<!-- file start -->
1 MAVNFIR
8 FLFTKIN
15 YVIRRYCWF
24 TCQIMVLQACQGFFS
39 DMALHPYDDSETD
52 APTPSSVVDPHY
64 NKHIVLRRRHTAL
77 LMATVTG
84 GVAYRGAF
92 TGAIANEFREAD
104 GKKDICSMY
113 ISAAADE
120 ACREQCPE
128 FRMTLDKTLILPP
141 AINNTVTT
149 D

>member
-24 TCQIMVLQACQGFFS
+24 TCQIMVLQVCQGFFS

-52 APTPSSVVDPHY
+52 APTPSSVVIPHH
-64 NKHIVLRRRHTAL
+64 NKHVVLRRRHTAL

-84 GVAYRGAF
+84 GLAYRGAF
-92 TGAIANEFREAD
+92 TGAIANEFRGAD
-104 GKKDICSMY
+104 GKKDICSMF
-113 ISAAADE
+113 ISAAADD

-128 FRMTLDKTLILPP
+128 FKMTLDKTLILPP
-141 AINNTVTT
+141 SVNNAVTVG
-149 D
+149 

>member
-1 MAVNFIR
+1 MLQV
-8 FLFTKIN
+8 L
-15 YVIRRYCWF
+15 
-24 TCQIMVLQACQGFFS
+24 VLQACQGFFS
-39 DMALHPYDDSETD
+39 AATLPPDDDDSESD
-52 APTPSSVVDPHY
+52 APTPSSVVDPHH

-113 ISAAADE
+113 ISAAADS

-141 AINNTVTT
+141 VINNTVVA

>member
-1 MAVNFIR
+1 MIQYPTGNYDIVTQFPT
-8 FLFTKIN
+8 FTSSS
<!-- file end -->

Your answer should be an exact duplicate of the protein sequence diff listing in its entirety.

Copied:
1 MAVNFIR
8 FLFTKIN
15 YVIRRYCWF
24 TCQIMVLQACQGFFS
39 DMALHPYDDSETD
52 APTPSSVVDPHY
64 NKHIVLRRRHTAL
77 LMATVTG
84 GVAYRGAF
92 TGAIANEFREAD
104 GKKDICSMY
113 ISAAADE
120 ACREQCPE
128 FRMTLDKTLILPP
141 AINNTVTT
149 D

>member
-24 TCQIMVLQACQGFFS
+24 TCQIMVLQVCQGFFS

-52 APTPSSVVDPHY
+52 APTPSSVVIPHH
-64 NKHIVLRRRHTAL
+64 NKHVVLRRRHTAL

-84 GVAYRGAF
+84 GLAYRGAF
-92 TGAIANEFREAD
+92 TGAIANEFRGAD
-104 GKKDICSMY
+104 GKKDICSMF
-113 ISAAADE
+113 ISAAADD

-128 FRMTLDKTLILPP
+128 FKMTLDKTLILPP
-141 AINNTVTT
+141 SVNNAVTVG
-149 D
+149 

>member
-1 MAVNFIR
+1 MLQV
-8 FLFTKIN
+8 L
-15 YVIRRYCWF
+15 
-24 TCQIMVLQACQGFFS
+24 VLQACQGFFS
-39 DMALHPYDDSETD
+39 AATLPPDDDDSESD
-52 APTPSSVVDPHY
+52 APTPSSVVDPHH

-113 ISAAADE
+113 ISAAADS

-141 AINNTVTT
+141 VINNTVVA

>member
-1 MAVNFIR
+1 MIQYPTGNYDIVTQFPT
-8 FLFTKIN
+8 FTSSS